Jayasinghe P (2009) Aquaculture and fisheries education in Sri Lanka. In: Book of abstracts; International Symposium of Aquaculture and Fisheries Education. Pathumthani, Thailand. p. 26.

Joseph L (2001) National report of Sri Lanka on the formulation of a transboundary diagnostic analysis and strategic action plan for the Bay of Bengal Large Marine Ecosystem Program., accessed 25 March 2015.

Mahindapala R and Ekarathne K (2010) For the people, by the people: results and lessons from a small grants program. IUCN Sri Lanka Country Office, Colombo. 109 pp.

MFARD (2015) Fisheries statistics. Ministry of Fisheries and Aquatic Resources Development, accessed 24 March 2015.

MOFE (2001) State of the environment - Sri Lanka. Ministry of Forestry and Environment, Battaramulla, Sri Lanka.

Munasinghe M, Stephen C, Abeynayake P and Abeygunawardena I (2010) Shrimp farming practices in the Puttalam district of Sri Lanka: implications for disease control, industry sustainability, and rural development. Veterinary Medicine International, Article ID 679130. doi: 10.4061/2010/679130

NAQDA (2010) Ornamental fish breeding and training center – Rambadagalla, accessed on 12 February 2015.

NARA (2010) Publications,, accessed on 15 May 2015.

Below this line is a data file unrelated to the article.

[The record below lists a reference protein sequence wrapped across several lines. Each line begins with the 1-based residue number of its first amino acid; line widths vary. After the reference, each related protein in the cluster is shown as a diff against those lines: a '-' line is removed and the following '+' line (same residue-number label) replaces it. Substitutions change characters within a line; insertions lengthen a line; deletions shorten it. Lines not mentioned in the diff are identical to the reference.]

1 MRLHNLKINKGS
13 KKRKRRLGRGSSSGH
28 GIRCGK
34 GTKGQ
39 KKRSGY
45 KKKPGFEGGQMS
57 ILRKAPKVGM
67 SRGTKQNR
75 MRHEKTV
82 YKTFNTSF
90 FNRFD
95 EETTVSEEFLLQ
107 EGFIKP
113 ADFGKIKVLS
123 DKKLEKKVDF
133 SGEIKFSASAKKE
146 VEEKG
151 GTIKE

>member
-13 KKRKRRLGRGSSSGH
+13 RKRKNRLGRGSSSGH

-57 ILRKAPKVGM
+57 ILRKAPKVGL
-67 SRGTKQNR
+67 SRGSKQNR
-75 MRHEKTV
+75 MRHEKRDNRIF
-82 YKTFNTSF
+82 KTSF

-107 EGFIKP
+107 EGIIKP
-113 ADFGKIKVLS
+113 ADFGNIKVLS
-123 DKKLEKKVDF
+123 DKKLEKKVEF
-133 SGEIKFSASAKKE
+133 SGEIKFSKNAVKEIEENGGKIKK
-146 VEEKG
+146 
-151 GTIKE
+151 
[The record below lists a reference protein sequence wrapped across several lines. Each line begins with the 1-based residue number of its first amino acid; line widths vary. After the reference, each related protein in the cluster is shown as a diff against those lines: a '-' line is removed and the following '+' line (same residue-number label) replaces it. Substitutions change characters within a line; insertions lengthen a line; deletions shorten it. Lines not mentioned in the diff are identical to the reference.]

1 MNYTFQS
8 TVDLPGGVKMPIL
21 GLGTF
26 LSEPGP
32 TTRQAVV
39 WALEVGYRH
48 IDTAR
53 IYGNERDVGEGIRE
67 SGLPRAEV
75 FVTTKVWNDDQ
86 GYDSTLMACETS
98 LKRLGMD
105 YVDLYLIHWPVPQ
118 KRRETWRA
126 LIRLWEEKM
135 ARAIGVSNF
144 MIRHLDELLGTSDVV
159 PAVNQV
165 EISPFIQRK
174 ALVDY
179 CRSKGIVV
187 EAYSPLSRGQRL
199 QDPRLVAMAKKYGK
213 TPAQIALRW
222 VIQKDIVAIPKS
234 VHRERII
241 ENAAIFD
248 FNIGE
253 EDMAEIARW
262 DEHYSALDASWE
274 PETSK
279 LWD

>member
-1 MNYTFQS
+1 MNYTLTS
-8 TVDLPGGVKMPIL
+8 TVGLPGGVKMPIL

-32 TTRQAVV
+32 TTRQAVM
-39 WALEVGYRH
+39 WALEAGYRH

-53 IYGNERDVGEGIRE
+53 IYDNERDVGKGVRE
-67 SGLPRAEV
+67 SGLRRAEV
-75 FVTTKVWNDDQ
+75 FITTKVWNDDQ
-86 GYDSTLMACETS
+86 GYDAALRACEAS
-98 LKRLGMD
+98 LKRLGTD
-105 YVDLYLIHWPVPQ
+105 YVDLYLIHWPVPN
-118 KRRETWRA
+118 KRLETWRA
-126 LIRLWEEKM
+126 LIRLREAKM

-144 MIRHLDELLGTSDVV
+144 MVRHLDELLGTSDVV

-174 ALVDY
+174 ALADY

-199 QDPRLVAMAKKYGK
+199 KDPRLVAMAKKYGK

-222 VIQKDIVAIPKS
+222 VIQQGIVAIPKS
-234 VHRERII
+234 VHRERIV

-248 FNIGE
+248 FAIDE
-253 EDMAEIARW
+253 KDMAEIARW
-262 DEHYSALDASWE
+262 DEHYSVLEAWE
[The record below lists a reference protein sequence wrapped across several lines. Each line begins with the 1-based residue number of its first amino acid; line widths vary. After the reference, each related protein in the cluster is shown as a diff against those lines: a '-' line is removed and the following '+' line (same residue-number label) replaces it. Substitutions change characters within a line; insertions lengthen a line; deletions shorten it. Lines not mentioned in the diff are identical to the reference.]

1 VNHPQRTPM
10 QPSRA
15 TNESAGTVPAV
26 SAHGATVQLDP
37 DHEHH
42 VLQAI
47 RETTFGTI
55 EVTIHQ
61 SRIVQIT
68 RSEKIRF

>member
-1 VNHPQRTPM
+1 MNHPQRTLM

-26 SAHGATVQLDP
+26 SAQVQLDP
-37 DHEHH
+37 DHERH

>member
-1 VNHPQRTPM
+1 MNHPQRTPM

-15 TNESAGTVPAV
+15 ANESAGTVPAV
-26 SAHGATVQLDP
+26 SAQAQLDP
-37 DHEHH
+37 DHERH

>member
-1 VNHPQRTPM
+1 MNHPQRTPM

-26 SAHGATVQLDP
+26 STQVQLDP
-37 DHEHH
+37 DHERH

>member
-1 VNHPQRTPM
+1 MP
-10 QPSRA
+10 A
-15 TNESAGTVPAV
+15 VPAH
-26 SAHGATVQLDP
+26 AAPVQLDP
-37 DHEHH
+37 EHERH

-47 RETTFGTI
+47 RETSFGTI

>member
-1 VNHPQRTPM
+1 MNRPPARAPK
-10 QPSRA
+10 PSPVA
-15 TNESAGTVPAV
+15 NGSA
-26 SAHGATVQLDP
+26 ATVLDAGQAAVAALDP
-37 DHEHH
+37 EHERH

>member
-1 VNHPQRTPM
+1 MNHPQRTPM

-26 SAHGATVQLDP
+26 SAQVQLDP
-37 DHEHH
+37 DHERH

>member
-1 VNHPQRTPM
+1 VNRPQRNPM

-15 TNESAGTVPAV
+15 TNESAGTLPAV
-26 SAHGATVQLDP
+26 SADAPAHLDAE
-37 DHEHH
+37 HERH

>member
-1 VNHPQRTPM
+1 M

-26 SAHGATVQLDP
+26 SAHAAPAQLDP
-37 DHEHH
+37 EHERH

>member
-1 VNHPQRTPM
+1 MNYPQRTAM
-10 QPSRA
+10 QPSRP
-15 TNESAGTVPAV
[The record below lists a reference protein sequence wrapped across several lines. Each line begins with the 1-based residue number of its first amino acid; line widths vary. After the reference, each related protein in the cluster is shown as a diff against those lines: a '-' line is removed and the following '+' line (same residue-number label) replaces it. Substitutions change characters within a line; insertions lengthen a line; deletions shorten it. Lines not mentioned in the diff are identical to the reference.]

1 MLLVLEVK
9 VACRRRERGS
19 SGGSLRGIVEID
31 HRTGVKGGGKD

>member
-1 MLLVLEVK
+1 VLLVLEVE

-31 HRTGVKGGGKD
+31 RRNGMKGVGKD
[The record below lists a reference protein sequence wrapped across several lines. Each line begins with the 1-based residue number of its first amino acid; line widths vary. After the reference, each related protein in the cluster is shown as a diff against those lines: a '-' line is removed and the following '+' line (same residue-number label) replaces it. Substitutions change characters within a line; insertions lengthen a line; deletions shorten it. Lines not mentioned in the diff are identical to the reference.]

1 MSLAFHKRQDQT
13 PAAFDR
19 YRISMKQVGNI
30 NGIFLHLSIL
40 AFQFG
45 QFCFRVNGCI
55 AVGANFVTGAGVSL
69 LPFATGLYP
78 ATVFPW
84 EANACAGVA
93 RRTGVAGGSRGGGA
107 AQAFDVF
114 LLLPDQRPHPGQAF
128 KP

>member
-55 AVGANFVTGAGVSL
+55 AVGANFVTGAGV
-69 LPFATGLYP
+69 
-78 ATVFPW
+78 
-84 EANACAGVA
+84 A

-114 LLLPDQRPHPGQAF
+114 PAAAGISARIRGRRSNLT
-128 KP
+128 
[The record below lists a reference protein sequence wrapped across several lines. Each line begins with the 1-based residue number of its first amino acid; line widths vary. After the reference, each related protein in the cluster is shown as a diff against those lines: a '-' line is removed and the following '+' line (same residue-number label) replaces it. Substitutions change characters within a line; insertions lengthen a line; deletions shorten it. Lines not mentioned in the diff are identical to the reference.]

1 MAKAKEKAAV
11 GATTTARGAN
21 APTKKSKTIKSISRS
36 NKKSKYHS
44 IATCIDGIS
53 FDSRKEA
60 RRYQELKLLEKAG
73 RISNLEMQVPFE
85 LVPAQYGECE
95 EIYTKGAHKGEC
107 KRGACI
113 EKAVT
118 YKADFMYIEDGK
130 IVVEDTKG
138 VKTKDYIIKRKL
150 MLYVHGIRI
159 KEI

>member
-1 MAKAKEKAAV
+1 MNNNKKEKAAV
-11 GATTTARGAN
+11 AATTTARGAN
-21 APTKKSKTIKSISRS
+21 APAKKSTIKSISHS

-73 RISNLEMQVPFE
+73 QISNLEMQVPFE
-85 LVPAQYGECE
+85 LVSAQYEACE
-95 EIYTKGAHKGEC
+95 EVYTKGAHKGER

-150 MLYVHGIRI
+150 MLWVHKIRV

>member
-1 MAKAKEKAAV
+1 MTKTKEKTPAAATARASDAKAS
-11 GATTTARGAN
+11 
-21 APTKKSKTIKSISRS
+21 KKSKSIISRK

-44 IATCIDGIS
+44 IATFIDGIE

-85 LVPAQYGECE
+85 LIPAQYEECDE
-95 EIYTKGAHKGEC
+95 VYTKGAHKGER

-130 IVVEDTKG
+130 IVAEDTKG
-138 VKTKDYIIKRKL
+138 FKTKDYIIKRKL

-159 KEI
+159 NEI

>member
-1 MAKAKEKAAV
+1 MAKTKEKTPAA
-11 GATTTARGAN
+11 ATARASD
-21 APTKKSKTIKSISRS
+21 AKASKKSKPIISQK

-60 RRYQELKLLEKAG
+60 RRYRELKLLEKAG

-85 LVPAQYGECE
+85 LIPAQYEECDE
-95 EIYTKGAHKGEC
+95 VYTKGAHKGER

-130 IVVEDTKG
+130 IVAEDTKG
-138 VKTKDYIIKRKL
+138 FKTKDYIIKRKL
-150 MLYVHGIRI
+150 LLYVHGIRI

NSC (1980) Post-Harvest Food Losses in Sri Lanka. National Science Council., accessed 10 March 2015.

Ocean University (2015) Diploma programs., accessed 20 February 2015.

Perera K (2014) The training for women headed families and resettled people on organic farming. www.empoweingwomen., accessed on 14 March 2015.

Pieris HU (2012) FAO’s RFLP helps produce qualitative dried fish in Negombo. Accessed on 9 March 2015.

RFLP (2012a) Better fish drying techniques offer high income for Sri Lankan fisherwomen. Regional Fisheries Livelihood Program for South and South East Asia., accessed on 15 April 2015.

RFLP (2012b) Better fish drying techniques offer high income for Sri Lankan fisherwomen, Regional Fisheries Livelihood Program for South and Southeast Asia., accessed on 15 April 2015

Sevalanka Foundation (2015) Sevalanka Foundation – Fisheries,, accessed on 12 February 2015

SLAFAR (2015) Sri Lanka Journal of Aquatic Sciences,, accessed on 25 May 2015.

Sugathapala RMSN, Sundarabathy TV and Edirisinghe S (2011) Present status of production of smoked freshwater fish in Minneriya, Sri Lanka, In: 2nd Annual Research Sessions, Mihinthale, Sri Lanka

UGC (2009) University grants commission of Sri Lanka: thirty-first annual report. University Grants Commission of Sri Lanka. pp. 38–39.

Vithanage S (2011) Conserving coastal resources and providing alternative livelihoods to women in fishing communities through value-added Aloe vera products. , accessed on 25 May 2015

Wijayaratne B (2001) Coastal fisheries in Sri Lanka: some recommendations for future management. The United Nations University.

How to Cite
Bandara, T., & Radampola, K. (2017). Fisheries education in Sri Lanka: current status, constraints and future outlook. Journal of Fisheries, 5(3), 535-540.